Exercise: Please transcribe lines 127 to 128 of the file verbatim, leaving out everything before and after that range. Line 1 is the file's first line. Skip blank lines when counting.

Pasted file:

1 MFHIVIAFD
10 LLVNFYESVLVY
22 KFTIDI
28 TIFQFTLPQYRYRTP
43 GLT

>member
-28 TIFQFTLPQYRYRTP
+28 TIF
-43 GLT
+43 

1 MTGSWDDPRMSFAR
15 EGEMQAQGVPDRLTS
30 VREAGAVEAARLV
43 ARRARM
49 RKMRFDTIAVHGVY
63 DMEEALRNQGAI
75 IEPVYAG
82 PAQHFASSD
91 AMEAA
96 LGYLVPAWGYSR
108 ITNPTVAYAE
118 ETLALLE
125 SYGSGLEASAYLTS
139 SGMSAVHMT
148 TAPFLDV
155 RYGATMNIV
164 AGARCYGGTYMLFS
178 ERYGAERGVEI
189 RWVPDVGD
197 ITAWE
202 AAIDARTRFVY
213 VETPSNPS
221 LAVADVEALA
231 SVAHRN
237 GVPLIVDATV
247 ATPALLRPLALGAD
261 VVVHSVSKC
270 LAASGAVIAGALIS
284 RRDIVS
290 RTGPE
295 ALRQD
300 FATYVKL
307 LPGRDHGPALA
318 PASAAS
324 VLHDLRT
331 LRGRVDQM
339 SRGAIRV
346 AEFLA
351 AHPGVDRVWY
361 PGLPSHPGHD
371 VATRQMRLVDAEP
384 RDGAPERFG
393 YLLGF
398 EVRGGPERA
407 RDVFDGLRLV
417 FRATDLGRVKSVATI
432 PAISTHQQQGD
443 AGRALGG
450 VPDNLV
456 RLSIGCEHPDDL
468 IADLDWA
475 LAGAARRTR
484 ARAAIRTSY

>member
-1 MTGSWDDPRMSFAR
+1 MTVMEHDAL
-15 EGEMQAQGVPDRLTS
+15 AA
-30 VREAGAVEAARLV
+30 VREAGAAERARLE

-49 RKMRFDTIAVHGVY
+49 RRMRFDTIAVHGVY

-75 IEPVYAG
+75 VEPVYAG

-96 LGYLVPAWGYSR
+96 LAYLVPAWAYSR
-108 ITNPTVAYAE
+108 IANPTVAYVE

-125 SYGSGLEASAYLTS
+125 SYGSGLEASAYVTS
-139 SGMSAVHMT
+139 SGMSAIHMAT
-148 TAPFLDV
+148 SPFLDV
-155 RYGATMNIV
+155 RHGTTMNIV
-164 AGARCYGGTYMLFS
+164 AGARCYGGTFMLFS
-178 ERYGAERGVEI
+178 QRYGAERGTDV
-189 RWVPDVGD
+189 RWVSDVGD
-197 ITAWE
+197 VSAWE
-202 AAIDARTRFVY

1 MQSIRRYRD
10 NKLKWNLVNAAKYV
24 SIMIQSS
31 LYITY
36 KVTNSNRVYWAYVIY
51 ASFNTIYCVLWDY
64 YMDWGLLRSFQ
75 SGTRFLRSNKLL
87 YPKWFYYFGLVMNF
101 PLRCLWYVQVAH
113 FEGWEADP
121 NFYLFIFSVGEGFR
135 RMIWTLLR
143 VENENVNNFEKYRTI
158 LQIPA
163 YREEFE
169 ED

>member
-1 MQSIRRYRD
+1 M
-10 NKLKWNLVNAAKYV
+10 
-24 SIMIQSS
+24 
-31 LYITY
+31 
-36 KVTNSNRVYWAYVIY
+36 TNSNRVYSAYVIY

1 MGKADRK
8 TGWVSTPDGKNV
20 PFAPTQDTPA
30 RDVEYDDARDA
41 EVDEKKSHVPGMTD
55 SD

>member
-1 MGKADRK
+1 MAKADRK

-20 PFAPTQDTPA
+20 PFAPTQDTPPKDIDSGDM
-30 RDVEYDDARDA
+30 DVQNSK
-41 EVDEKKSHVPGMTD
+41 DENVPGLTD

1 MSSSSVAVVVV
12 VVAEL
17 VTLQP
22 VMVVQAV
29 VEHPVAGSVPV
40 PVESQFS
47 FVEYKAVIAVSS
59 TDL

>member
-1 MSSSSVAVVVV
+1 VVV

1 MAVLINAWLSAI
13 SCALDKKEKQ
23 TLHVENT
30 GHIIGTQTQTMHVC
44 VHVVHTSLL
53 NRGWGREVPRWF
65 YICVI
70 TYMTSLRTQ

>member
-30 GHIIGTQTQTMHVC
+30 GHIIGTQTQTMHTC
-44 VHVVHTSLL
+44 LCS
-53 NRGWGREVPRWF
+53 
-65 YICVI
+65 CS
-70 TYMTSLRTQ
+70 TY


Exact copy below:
30 RDVEYDDARDA
41 EVDEKKSHVPGMTD